Royals to debut powder blue jerseys
Traditional look to be used as alternate starting on Saturday
KANSAS CITY -- Fans who have been clamoring for the return of the Royals' powder blue uniforms will see their wishes come true on Saturday night.
The club's new home alternate jersey, powder blue with dark blue and white accents, will make its debut in a game against the Minnesota Twins at 6:10 CT at Kauffman Stadium.
For years, fans have been asking for the powder blues, and in January, Royals management unveiled them at a get-together for season-ticket holders. Outfielder Jose Guillen made his first Kansas City appearance wearing one of the new uniform tops.
"I'm looking forward to wearing them," left fielder Mark Teahen said. "I'm overall excited because I know what history they represent, so I'm glad to be part of that."
For the first game with the uniforms, the Royals will give away replicas of the Billy Butler No. 16 powder blue jersey to the first 20,000 fans at Kauffman Stadium.
The powder blues were first worn by the Royals in 1973 as their road uniforms. The color became synonymous with the great clubs of the 1970s and '80s. They were retired in 1992 in favor of traditional gray.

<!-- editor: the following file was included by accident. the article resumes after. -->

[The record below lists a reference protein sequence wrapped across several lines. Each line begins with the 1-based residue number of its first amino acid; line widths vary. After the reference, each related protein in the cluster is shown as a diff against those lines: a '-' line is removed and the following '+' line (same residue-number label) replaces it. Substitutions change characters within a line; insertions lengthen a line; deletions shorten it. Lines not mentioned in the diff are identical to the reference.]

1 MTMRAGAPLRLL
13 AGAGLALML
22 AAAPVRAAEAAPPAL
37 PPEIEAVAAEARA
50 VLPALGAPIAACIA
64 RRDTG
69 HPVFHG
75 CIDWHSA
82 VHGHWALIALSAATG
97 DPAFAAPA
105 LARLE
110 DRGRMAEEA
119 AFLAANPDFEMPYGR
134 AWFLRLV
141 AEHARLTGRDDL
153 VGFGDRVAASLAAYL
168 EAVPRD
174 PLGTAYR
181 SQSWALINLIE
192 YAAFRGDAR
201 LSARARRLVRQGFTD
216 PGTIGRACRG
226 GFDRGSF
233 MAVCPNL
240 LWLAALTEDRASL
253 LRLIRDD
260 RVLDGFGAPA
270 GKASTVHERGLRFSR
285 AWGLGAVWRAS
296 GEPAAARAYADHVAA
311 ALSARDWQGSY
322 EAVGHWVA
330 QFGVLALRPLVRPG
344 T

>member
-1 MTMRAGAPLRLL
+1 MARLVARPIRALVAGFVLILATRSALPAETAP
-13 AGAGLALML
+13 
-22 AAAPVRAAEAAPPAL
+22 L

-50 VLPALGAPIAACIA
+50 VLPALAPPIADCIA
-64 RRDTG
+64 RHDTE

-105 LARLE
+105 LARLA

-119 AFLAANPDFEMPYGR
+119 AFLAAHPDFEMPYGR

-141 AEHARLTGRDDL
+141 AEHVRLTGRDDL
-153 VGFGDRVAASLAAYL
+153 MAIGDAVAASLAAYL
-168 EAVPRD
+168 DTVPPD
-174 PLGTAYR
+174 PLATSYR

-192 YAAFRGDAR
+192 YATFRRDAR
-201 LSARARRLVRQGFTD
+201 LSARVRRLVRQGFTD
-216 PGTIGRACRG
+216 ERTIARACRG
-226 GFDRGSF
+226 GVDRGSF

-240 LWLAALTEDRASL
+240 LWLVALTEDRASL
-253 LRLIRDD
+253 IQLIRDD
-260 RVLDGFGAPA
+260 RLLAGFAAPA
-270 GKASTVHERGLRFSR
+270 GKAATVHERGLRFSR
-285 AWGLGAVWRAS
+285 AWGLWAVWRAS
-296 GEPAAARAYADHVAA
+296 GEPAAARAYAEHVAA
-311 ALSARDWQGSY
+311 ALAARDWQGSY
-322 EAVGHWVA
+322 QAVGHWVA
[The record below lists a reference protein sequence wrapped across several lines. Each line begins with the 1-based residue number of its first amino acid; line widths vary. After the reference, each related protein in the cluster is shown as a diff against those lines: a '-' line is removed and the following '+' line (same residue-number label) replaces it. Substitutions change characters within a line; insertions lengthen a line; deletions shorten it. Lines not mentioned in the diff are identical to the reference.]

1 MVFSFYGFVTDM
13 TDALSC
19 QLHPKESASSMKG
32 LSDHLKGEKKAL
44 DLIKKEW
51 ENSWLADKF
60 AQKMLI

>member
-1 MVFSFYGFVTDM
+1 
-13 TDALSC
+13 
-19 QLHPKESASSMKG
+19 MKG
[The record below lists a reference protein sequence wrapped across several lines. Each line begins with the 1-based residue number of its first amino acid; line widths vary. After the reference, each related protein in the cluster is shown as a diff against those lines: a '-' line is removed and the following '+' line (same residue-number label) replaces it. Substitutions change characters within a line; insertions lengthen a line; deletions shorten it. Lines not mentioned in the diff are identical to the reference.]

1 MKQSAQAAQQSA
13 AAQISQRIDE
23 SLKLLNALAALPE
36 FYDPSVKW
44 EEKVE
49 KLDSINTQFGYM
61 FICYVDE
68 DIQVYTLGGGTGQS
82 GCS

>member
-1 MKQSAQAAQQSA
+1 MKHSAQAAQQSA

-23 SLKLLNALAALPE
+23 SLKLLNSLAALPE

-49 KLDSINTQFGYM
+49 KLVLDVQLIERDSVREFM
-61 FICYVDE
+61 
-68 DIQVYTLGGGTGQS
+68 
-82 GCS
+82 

The new powder blues will be an alternate home jersey, worn with white pants. The plan is to wear them for Sunday games, even though their debut is set for Saturday night.
"It's nice that we're bringing back tradition and what we're trying to do with the history and with the new and trying to mix it together," pitcher Jimmy Gobble said. "It's going to be a good look and the fans will like it, and that's what it's all about."
However, Gobble added a note of caution.
"I don't think baby blue, dark blue, black, red, purple is going to matter," he said. "Maybe it's a winning tradition, but it's not going to help us win. It's something nice for the fans, something to wear on Sundays and a different look."
Teahen saw a marvelous side effect for the new powder blues.
"I have baby blue eyes, oddly enough, so that brings them out," he said.
P.S. Teahen is a notorious kidder.
Dick Kaegel is a reporter for MLB.com. This story was not subject to the approval of Major League Baseball or its clubs.